Despite ongoing uncertainty in global markets, mid-sized companies in the Americas are determined to grow their overseas presence over the next five years, according to a survey of by KPMG.
Among mid-sized companies that are active abroad, 58 per cent plan to expand their global presence; while more than two-thirds (68 per cent) expect to see increased revenues from foreign operations over the next five years.
"With the value of exports to the United States softening and the wavering U.S. market, mid-sized Canadian companies are looking elsewhere for potential growth opportunities," said Dennis Fortnum, Canadian managing partner at KPMG Enterprise. "Emerging markets in Asia, South America and the Middle East are appealing because of their low-cost sourcing, high-growth sales and expansion opportunities."
The report, Global Rewards Within Reach, found:
•Six out of 10 companies surveyed said that their revenues from foreign sources had increased between 2009 and 2011.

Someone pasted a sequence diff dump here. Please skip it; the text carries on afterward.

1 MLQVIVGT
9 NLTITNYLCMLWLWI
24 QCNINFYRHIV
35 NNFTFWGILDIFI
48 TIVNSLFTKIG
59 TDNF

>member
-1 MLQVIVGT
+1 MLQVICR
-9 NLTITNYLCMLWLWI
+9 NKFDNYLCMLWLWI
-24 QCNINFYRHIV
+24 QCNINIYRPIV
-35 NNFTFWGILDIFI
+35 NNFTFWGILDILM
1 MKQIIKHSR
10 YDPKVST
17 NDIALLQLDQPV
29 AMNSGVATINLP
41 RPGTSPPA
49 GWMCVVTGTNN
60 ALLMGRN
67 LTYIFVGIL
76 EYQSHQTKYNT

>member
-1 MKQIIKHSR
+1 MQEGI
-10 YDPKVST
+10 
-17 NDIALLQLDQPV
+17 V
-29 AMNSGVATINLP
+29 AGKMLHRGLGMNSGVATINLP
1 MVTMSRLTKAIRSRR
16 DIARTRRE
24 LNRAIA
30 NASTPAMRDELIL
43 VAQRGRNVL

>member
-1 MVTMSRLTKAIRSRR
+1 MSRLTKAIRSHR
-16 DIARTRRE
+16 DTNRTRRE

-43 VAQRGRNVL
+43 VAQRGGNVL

•On average, respondents expect that foreign revenue will grow 34 per cent over the next five years.
•Foreign partnerships are the preferred route of expansion, with 84 per cent of respondents saying that would be their preferred method of expansion.
Although the U.S. remains a key avenue for growth, more private Canadian companies are choosing to diversify internationally to fuel growth now and not wait for the U.S. economy to rebound.
While Canadian private companies understand the benefits that come with trading close to home, an emerging-market strategy is essential for growth in a global economy. KPMG identifies key success factors for Canadian private companies as they establish and expand their global presence:
•Employ multiple strategies: Activities should be increased across a number of areas to build global presence, including strategic acquisitions, partnerships or joint ventures, and the use of foreign vendors or distributors.
•Engage business leadership: A clear, strategic focus at the leadership level is a vital component and strongly correlated to achieving success in global expansion objectives.
•Plan ahead to mitigate risks: For many companies, it may be their first time doing business in these countries; understanding the local economy and assessing availability of capital take more planning and greater due diligence.
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